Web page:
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Saffir-Simpson Hurricane Scale
CategoryWind SpeedStorm Surge
 mphft
5≥157>18
4130–15613–18
3111–1299–12
296–1106–8
174–954–5
Additional Classifications
Tropical Storm39–730–3
Tropical Depression0–380
The Saffir-Simpson Hurricane Scale is a classification used for most Western Hemisphere tropical cyclones that exceed the intensities of "tropical depressions" and "tropical storms", and thereby become hurricanes. Source: Intellicast

Beaufort Wind Scale

Number Of Storms Per 100 Yrs

00Z Runs of TC Genesis Probability Ensemble-based Probability (%) of TC Genesis Consensus (NCEP, CMC and ECMWF) 0-48 Hours 0-120 Hours 120-240 Hours Ensemble-based Probability (%) of TC Genesis Consensus (NCEP) 0-48 Hours 0-120 Hours 120-240 Hours 12Z Runs of TC Genesis Probability Ensemble-based Probability (%) of TC Genesis Consensus (NCEP, CMC and ECMWF) 0-48 Hours 0-120 Hours 120-240 Hours Ensemble-based Probability (%) of TC Genesis Consensus (NCEP) 0-48 Hours 0-120 Hours 120-240 Hours

Atlantic Basin Storm Count Since 1850


Atlantic Basin Storm Count Since 1850

Hurricane Strike Percentages

[Map of return period in years for hurricanes passing within 50 nautical miles]
Estimated return period in years for hurricanes passing within 50 nautical miles of various locations on the U.S. Coast
[Map of return period in years for major hurricanes passing within 50 nautical miles]
Estimated return period in years for MAJOR passing within 50 nautical miles of various locations on the U.S. Coast

CONUS Hurricane Strikes

1950-2017
[Map of 1950-2017 CONUS Hurricane Strikes]
Total Hurricane Strikes 1900-2010 Total Hurricane Strikes 1900-2010 Total MAJOR Hurricane Strikes 1900-2010 Total Major Hurricane Strikes 1900-2010Western Gulf Hurricane Strikes Western Gulf Hurricane Strikes Western Gulf MAJOR Hurricane Strikes Western Gulf Major Hurricane StrikesEastern Gulf Hurricane Strikes Eastern Gulf Hurricane Strikes Eastern Gulf MAJOR Hurricane Strikes Eastern Gulf Major Hurricane StrikesSE Coast Hurricane Strikes SE Coast Hurricane Strikes SE Coast MAJOR Hurricane Strikes SE Coast Major Hurricane StrikesNE Coast Hurricane Strikes NE Coast Hurricane Strikes NE Coast MAJOR Hurricane Strikes NE Coast Major Hurricane Strikes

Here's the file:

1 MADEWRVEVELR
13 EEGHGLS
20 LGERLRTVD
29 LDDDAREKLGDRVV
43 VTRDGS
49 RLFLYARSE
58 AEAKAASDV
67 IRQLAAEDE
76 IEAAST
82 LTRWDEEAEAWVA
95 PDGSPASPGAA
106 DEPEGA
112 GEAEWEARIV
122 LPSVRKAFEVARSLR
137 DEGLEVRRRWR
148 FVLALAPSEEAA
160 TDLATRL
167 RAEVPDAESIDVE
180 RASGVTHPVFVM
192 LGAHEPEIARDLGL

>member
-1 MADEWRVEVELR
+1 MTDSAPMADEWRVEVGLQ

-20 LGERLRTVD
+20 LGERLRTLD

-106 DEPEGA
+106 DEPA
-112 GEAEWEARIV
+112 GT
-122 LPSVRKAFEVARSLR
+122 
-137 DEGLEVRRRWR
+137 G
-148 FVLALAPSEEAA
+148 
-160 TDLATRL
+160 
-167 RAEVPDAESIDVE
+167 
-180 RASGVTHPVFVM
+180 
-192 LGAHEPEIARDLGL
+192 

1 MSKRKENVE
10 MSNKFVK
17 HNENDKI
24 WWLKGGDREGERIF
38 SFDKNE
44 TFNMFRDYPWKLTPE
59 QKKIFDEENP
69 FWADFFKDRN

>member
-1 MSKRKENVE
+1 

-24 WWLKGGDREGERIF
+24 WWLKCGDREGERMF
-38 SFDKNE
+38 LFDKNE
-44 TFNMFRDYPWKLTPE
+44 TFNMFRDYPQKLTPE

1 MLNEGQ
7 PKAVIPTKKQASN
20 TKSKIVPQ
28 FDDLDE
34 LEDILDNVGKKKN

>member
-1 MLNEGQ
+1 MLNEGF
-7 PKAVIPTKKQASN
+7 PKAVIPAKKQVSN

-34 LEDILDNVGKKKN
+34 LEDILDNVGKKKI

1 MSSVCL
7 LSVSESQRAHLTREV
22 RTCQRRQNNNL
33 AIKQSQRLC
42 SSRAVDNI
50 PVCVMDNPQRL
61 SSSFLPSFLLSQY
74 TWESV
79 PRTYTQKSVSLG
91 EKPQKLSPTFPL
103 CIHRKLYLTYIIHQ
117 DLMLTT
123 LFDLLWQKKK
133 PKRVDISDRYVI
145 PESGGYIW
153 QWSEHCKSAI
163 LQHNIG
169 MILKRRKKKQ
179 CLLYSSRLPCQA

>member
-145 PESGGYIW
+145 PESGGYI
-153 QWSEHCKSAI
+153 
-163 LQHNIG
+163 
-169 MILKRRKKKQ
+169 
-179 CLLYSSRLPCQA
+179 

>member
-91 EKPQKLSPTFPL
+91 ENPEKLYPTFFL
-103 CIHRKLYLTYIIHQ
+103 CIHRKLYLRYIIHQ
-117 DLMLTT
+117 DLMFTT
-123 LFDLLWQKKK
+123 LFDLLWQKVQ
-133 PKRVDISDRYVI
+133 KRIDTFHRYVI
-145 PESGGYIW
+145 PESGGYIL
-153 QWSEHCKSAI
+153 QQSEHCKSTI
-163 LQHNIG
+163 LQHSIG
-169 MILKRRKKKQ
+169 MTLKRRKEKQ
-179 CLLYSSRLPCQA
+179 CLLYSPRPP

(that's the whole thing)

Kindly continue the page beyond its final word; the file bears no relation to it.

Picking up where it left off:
Lookup Historic Hurricane Tracks

Hurricane Katrina Track 2005

Typical Tropical Cyclone Origins and Tracks by Month

June
June Hurricane Climatology July
July Hurricane Climatology August
August Hurricane Climatology September
September Hurricane Climatology October
October Hurricane Climatology November
November Hurricane Climatology

Tropical Storm Omar Archive – 2020 Hurricane Season

Tropical storm Omar (SSHWS)
Omar 2020-09-01 1735Z.jpg Omar 2020 track.png
DurationAugust 31 – September 5
Peak intensity40 mph (65 km/h) (1-min)  1003 mbar (hPa)

In the last few days of August, a cold front spawned a trough over Northern Florida and eventually a low-pressure area formed offshore of the southeast coast of the United States. The low rapidly organized as it drifted on top of the Gulf Stream, and was classified as Tropical Depression Fifteen at 21:00 UTC on August 31.[201] Moving generally northeastward away from North Carolina, the depression struggled to intensify in a marginally favorable environment with warm Gulf Stream waters being offset by high wind shear.[202] Eventually, satellite estimates revealed that the depression was intensifying and the system became consolidated enough to be upgraded to a tropical storm and as a result was given the name Omar at 21:00 UTC on September 1.[203] This event marked the earliest formation of the fifteenth named storm on record in the North Atlantic, exceeding the record of Hurricane Ophelia in 2005 by approximately six days.[203] After maintaining its intensity for 24 hours, northwesterly wind shear of 50 knots weakened the storm back to a tropical depression.[204][205] Although wind shear continued to plague the system, Omar managed to remain a tropical cyclone.[206] Early on September 4, Omar fell to 30 mph amid the wind shear, and despite repeated forecasts for Omar to weaken further into a remnant low, Omar restrengthened back to 35 mph 12 hours later.[207][208] Early on September 5, Omar made a jog to the north; however, the center began to fully separate from the bursts of convection, and at 21:00 UTC that day, Omar degenerated into a remnant low.[209][210] The low moved northeastward, reaching Scotland on September 9.

While still a depression moving away from the United States, the storm brought life-threatening rip currents and swells to the coast of the Carolinas.[211]